By Steve Tracy, Buena Vista, Tenn.
“You’re going to be retired two years from October, right?” I replied, “Yes, why?” “We’re going on a guided elk hunt in Utah together.” It was an adventure my best friend from high school, Karl, had been wanting to do for years. I knew immediately I would use my vintage Interarms Mark X rifle in .30-06 with its butter-knife bolt handle, double set triggers and Mannlicher-style, full-length stock that reached all the way out to its muzzle. It was topped with a matching vintage Weaver Marksman 3-9x28mm blued-steel scope I had bought on eBay for $99. It was going to be an old-school style hunt for me. Karl bought a new Browning bolt gun in 6.5 Creedmoor and topped it with a laser-rangefinder-equipped high-powered scope.
We prepared for our hunt by taking a long-range shooting class together four months before we left that included realistic mountain hunting scenarios.
The adrenaline started to flow the moment we started meeting fellow hunters after arriving at the lodge before our first dinner. It was a diverse group of eight, including a father who was fulfilling a hunt he was supposed to share with his son who had lost his life in a car crash. A mother was there to hunt as well, with a rifle that had belonged to her daughter who passed away from cancer. Another man was an emergency room doctor who saved a man’s life years before, and that survivor became a close friend who was taking the doctor on this hunt. Their stories bonded us all.
On the first day, our guide drove us an hour up into the mountains in a side-by-side vehicle. Returning to the lodge at the end of the day, none of the eight hunters had seen an elk, let alone taken a shot at one. On day two, we stalked a herd of elk and Karl even lined up a shot. But an unexpected utility worker’s pickup truck scared them off. I told Karl that I would only shoot after he took his elk, since he was treating me to this hunt of a lifetime. That night at the lodge we learned that two hunters had punched their tags. They toasted their success from the refrigerator in the dining room that stored celebratory drinks purchased at a local liquor store before arrival the first day.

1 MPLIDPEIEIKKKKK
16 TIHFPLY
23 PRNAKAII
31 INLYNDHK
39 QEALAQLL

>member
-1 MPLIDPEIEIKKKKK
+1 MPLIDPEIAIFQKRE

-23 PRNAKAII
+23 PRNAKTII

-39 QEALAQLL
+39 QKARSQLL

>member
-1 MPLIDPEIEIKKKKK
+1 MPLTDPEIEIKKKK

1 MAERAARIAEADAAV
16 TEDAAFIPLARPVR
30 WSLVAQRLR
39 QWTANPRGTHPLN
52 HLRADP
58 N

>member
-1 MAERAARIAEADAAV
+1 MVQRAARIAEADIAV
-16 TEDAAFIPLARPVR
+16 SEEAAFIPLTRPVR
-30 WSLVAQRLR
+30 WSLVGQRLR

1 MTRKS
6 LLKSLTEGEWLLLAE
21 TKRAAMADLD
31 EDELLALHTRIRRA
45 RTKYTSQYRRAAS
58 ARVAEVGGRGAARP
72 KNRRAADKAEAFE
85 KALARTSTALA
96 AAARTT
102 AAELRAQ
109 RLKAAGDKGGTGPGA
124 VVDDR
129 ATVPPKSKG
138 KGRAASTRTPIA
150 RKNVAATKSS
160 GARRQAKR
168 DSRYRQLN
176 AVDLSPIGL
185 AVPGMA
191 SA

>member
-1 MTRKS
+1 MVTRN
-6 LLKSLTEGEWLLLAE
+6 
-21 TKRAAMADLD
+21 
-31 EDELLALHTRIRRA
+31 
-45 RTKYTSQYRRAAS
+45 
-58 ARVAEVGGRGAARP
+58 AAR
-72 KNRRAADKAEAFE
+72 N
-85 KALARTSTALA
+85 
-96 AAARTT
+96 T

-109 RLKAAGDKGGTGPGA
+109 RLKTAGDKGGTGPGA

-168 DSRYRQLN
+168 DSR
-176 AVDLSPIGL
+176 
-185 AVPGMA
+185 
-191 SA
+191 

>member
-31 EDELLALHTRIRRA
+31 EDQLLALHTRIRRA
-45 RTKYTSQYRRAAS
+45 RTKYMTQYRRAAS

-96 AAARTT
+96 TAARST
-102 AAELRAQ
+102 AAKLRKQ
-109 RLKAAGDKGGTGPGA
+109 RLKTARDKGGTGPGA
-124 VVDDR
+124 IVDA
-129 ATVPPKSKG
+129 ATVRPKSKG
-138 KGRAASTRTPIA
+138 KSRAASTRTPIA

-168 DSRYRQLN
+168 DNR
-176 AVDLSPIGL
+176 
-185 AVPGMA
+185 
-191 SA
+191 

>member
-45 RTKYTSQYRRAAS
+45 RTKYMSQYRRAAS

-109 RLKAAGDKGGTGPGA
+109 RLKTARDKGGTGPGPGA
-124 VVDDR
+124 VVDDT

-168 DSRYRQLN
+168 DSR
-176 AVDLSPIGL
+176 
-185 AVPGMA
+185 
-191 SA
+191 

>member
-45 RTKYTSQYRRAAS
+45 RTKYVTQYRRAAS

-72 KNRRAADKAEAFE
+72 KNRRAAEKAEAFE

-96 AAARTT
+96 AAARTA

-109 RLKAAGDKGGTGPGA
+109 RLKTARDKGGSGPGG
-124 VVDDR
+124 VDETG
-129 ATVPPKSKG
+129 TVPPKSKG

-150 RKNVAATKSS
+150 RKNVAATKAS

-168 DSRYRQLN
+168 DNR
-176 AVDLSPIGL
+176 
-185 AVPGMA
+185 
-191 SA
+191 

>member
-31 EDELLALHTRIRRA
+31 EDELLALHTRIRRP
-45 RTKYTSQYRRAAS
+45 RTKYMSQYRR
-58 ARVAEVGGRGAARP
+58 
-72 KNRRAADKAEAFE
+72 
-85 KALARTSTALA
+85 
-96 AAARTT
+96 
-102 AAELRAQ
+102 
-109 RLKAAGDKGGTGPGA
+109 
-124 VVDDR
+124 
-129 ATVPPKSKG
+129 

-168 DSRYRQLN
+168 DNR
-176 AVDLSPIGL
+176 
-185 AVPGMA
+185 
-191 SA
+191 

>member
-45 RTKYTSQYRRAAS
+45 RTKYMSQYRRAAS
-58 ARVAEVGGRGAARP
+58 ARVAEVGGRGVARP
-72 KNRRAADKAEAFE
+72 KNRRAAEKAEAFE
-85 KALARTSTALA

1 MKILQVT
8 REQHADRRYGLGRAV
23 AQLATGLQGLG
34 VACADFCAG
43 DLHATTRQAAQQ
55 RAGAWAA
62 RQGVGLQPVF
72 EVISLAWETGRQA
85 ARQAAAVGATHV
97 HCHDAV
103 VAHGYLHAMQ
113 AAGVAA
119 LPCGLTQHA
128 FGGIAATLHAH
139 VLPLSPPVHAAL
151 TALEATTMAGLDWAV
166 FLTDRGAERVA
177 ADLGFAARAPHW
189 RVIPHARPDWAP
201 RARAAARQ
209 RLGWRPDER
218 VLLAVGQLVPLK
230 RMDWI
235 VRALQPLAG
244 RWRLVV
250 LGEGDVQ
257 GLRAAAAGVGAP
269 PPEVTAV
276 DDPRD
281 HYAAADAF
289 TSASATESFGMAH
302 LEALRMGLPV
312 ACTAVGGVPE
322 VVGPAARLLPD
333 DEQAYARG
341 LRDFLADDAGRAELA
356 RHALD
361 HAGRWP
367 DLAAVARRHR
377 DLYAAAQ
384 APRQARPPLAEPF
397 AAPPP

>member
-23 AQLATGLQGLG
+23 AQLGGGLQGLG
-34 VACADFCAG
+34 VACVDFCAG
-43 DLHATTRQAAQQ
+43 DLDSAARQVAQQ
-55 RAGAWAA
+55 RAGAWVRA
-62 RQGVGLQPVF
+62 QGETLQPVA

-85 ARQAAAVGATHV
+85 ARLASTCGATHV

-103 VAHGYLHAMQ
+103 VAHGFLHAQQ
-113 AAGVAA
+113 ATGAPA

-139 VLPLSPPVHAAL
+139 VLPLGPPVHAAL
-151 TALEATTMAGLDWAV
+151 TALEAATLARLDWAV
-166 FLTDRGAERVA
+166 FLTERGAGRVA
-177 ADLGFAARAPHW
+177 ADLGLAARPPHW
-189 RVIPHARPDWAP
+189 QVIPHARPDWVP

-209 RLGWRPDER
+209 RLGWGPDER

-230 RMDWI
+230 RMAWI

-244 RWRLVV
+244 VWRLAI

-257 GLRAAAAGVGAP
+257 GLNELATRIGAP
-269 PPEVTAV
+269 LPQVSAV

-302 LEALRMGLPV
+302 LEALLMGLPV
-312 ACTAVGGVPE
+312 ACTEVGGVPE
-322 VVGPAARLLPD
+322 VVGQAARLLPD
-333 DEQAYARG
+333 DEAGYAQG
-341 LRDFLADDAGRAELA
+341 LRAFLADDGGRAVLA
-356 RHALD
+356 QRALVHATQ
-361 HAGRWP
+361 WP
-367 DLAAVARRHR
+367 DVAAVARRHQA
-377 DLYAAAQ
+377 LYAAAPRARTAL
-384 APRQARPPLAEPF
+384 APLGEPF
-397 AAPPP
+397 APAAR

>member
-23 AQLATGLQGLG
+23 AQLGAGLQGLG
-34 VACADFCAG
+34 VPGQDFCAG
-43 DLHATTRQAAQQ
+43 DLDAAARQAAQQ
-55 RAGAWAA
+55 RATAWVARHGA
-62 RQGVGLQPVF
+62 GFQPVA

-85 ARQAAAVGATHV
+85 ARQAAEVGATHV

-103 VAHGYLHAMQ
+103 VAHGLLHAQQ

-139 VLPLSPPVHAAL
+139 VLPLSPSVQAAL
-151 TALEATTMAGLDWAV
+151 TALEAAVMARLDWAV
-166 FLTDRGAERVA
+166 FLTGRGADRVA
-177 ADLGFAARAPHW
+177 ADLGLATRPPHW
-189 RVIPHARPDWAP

On day three, our guide brought us to an open field. Just after dawn, a bull elk ran from the woods out into the open. Karl brought his rifle up and when the elk stopped running at 244 yards, Karl fired. The elk went down, but then got back up. Karl fired again, and the elk went down again. Two more shots kept it down after the guide’s insistence. Suddenly I saw another bull elk come out from the same spot, and I hastened Karl to let me move into position. I had previously told our guide that if he heard a click, my gun was not empty, I was just setting the trigger. Click. Bang. My bull went down at 183 yards and stayed down.
Our guide was elated that our elk were taken less than a minute apart and on easily accessible, level ground. Karl’s grouping placed all four shots within 4 inches right where they were supposed to hit. Our guide suggested that my bull elk was chasing Karl’s, and an adrenaline dump was perhaps the reason Karl’s didn’t stay down.
My elk’s left antler was busted and had grown into a single spear. The scars on his face and his torn left ear suggested he was a dominant bull that fought often. The antler on his right side was massive and impressive, and I knew he would be a spectacular and unusual mount to memorialize our adventure. We toasted our combination of luck and skill along with two more successful hunters that evening, our happy faces lit by the flames of an outdoor firepit. We were able to visit the magnificent Browning Firearms Museum in Ogden on day four due to our new free time. We relaxed at the lodge during day five and cheered the other hunters to celebrate their achievements. But that last day ended with two hunters still not taking an elk. I found their tales interestingly sad, and that made Karl and I appreciate our success even more. Considerable time and money was spent by these unsuccessful hunters with no guarantee. The lodge refrigerator’s unopened bottles remained a testament to the initial hope and excitement that ended for some with dejection and sadness. I toast my bull elk mount on my wall today not only for my success but for others’ lack of fulfillment.
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